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Plaintiff - Appellee,

No. 05-2397
(D. New Mexico)

Defendant - Appellant.

(D.C. No. CR-04-1636 MCA)


Before LUCERO, McWILLIAMS, and HARTZ, Circuit Judges.

Brian Sandoval appeals his sentence on the ground that some of his special conditions of release are unlawful. The sentence that he appeals was entered on December 9, 2005, after he violated the conditions of release imposed by a prior sentence entered on November 16, 2004, in this same case. He previously appealed that prior sentence on the same grounds. Indeed, the Argument section of his opening brief on this appeal contains only two sentences, the second of which states that this appeal is "for the purpose of preserving his ability to pursue meaningful review of the [sentence imposed after he violated his conditions of release]." Aplt. Br. at 8. The brief contains no argument that he may be entitled to relief on this appeal even if he loses his prior appeal. Apparently the purpose of this appeal is to ensure that if he were granted relief in the prior appeal, so that the special conditions were voided, he would not be confronted with a contention that he had forfeited the right to challenge the same conditions when they were imposed on resentencing.

Today we have affirmed Mr. Sandoval's November 16, 2004, sentence. See United States v. Sandoval, No. 04-2323 (10th Cir. Feb. 26, 2007). Because Mr. Sandoval has presented no argument for distinguishing his grounds for appeal in that case from his grounds here, we likewise affirm the sentence in this case.

There is, however, one complication. The government contends that the district court lacked jurisdiction to impose the sentence entered in December 2005, because there was no permissible ground to modify the sentence originally imposed in October 2005 for Mr. Sandoval's violation of his conditions of release. The government is probably correct. See 18 U.S.C. § 3582(c); Fed. R. Crim. P. 35, 36; United States v. Smith, 438 F.3d 796, 799-801 (7th Cir. 2006). But at oral argument Mr. Sandoval's attorney stated that the government's jurisdictional argument was "moot" because Mr. Sandoval "did his entire 11 months in prison." We take this statement to mean that even if the modifications to the October 2005 judgment made in the December 2005 judgment are invalid because the district court lacked jurisdiction to make any modifications, the modifications are of no practical significance. The government has not suggested otherwise. Therefore, we need not address whether the district court had jurisdiction in December 2005 to modify the October 2005 sentence.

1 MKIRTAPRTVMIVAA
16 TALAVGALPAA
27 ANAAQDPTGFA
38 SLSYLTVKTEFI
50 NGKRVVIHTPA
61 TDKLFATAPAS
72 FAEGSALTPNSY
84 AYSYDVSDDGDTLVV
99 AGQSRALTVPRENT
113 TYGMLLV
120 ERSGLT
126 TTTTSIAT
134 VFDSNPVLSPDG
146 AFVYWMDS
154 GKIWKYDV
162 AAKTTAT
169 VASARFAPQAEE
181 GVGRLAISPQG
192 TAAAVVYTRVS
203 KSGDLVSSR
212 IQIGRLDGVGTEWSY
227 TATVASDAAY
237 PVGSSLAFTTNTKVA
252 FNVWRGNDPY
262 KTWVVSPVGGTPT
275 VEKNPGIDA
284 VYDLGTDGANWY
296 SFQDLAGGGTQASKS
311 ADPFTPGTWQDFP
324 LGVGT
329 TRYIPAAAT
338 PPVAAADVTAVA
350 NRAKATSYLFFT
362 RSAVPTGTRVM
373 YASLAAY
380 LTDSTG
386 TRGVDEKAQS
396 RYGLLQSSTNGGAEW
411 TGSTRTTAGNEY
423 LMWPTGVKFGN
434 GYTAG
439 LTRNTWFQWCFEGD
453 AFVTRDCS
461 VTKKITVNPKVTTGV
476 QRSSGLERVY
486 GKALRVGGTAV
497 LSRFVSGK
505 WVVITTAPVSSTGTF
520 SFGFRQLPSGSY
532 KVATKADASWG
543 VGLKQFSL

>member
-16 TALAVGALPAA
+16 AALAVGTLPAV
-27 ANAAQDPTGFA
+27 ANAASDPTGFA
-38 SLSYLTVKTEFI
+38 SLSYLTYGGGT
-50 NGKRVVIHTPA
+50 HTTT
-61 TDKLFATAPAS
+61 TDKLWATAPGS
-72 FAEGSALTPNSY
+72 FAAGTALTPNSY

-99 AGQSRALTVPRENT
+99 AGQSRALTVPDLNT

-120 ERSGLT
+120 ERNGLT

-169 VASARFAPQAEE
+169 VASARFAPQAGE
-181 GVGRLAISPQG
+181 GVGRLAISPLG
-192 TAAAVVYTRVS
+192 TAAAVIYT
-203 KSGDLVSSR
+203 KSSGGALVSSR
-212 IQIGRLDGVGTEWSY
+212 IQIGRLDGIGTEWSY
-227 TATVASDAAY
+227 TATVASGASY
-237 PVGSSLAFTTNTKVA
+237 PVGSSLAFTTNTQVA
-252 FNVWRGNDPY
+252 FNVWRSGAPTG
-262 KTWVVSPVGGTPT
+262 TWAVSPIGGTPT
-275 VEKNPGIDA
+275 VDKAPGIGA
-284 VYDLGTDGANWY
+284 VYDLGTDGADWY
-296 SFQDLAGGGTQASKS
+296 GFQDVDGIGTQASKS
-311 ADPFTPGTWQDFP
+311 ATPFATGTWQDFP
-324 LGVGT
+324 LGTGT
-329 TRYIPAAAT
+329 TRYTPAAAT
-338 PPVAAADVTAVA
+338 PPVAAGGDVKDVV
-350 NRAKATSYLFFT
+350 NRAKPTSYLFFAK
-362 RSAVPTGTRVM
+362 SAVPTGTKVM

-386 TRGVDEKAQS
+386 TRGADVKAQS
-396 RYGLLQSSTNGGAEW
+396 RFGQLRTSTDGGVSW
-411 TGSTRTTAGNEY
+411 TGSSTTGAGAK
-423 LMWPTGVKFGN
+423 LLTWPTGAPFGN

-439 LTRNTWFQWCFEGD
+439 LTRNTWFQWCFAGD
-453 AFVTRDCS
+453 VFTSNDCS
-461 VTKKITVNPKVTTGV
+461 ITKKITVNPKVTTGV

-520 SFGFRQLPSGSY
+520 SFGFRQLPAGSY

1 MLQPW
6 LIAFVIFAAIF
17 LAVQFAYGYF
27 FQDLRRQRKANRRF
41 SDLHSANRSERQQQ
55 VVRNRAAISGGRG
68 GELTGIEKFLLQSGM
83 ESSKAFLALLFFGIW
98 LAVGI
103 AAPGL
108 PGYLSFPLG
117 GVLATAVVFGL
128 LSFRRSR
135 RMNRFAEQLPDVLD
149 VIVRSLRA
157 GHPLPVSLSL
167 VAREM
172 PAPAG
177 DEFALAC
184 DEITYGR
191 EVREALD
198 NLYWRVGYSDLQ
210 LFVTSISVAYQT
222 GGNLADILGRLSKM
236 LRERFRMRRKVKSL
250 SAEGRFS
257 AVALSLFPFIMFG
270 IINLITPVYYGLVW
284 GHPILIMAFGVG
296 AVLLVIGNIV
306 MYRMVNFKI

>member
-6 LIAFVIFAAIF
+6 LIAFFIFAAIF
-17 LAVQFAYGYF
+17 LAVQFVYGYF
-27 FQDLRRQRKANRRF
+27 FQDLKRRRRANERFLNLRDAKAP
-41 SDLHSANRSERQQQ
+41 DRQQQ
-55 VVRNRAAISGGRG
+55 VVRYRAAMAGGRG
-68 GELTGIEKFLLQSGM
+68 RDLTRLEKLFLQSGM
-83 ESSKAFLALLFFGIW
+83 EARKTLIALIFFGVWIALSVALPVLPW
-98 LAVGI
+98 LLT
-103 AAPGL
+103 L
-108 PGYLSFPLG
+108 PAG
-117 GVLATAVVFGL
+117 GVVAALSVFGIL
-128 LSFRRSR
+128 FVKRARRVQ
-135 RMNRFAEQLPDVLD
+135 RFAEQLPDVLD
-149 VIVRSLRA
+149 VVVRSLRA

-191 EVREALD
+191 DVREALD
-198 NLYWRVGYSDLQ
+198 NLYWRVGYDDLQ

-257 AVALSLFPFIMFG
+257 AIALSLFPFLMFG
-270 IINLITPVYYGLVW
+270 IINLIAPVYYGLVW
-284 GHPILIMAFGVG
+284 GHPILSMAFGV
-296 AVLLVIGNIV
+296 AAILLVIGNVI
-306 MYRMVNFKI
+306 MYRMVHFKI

We AFFIRM the judgment below.


Harris L Hartz

Circuit Judge

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*.This order and judgment is not binding precedent except under the doctrines of law of the case, res judicata, and collateral estoppel. It may be cited, however, for its persuasive value consistent with Fed. R. App. P. 32.1 and 10th Cir. R. 32.1.

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